Painting and drawing aren’t mediums I tend to practice as often as writing and music, but nevertheless, I enjoy them and they are apart of my time at the moment. I only recently decided to get back into them since I’ve had the time and since my sister also wanted to dabble in painting, the opportunity just kinda arose. This post will only focus on painting and I will make a new post about my drawings later.
Armed with some episodes of Bob Ross and the plethora of paintbrushes which we bought last time we went through a painting phase, we started doing some landscapes. While my sister went for the scenic mountains and happy little trees approach – and she did well on them, they are very lovely – I decided to try out a seascape after finding a couple episodes of the Joy of Painting which took a break from the forest and mountain formula. I love the ocean, lakes, ponds, I just love water, the way it flows, the life that it holds, so if I was gonna paint nature, I was gonna make the ocean the star of the show. Here’s the first seascape I made about a month ago:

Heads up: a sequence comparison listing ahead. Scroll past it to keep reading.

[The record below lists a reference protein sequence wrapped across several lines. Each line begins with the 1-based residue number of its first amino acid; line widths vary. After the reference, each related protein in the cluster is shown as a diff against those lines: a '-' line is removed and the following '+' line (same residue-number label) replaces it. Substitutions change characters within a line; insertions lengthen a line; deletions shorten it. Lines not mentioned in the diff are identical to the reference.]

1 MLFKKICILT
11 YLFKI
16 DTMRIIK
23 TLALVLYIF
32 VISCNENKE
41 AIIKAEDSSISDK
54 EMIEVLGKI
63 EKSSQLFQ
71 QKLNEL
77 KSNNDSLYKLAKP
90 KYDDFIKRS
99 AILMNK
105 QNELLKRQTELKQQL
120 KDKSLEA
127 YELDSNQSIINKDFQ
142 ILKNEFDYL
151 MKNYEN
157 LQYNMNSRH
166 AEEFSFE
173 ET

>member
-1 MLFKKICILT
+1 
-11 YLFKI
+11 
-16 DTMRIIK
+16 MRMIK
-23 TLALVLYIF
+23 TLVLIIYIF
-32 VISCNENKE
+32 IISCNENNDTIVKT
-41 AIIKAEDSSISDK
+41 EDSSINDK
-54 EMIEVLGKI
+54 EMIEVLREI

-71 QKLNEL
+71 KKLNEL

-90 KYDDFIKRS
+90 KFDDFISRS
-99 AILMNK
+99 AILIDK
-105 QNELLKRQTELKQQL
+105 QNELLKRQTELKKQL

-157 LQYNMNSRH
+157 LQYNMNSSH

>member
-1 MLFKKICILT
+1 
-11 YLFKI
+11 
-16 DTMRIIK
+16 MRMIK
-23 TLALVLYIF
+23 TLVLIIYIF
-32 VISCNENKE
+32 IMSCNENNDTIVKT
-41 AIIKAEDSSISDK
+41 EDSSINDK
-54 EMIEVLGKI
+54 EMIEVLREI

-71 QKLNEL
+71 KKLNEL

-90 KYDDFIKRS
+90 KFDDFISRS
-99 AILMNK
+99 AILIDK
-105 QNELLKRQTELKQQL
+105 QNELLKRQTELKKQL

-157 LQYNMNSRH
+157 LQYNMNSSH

There are some water droplets in the clouds, the trees are a bit rough and the pelicans are kinda awkward, but I decided to start off with a pacific kind of scene. I don’t care for how the waves in the water turned out, but I still just love the colour and how it gets lighter towards the bottom edge. Not bad for a first painting though. Next I went on to make these:
I attempted another seascape with a more tropical theme, and decided to mix with the colours a bit more, adding multiple colours to one line – this shows most in the clouds. I came upon an episode of the Joy of Painting in which Bob hosted artist Ben Stahl, who painted a beautiful portrait which I absolutely loved. Watching this episode is what got me interested in mixing colours around and layering up colours instead of going the realism route.